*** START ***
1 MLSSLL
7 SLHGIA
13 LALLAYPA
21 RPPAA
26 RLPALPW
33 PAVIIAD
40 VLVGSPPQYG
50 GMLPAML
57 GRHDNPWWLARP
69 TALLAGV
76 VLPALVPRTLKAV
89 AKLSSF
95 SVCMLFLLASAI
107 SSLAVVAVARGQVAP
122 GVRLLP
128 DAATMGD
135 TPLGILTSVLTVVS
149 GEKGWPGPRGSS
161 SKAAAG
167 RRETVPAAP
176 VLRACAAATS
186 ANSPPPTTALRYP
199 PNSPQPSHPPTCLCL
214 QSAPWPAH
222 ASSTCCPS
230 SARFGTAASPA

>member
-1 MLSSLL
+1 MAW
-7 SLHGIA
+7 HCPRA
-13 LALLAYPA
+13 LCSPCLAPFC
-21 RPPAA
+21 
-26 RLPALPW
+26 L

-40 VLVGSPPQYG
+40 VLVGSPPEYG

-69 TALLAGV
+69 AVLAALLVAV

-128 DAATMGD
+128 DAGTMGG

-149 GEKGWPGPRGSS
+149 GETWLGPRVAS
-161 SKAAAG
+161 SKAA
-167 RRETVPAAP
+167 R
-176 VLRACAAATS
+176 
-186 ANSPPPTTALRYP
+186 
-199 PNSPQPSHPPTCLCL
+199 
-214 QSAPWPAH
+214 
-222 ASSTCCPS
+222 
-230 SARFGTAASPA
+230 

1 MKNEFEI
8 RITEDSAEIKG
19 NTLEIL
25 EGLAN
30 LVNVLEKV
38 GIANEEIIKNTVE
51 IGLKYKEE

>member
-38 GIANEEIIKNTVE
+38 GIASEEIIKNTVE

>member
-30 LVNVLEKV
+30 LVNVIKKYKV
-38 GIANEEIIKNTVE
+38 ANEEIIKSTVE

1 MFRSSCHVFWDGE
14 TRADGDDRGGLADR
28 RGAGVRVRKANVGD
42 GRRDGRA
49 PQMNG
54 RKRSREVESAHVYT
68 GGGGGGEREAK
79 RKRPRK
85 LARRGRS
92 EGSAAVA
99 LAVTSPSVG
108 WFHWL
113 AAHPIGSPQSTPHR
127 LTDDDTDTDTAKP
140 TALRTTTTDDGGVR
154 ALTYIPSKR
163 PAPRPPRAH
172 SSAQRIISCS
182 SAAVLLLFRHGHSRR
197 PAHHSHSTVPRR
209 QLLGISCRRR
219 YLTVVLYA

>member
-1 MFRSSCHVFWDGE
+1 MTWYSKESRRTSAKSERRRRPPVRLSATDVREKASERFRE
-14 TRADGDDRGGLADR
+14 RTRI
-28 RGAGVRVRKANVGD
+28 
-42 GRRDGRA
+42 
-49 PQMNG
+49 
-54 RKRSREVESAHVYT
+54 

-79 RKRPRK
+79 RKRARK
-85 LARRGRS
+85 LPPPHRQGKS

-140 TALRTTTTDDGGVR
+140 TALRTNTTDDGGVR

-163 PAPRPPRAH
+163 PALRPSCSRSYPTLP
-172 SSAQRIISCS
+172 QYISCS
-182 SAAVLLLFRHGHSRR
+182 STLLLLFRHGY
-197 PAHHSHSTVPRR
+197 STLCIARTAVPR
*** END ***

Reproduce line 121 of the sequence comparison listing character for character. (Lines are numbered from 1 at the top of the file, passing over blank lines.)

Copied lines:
+172 QYISCS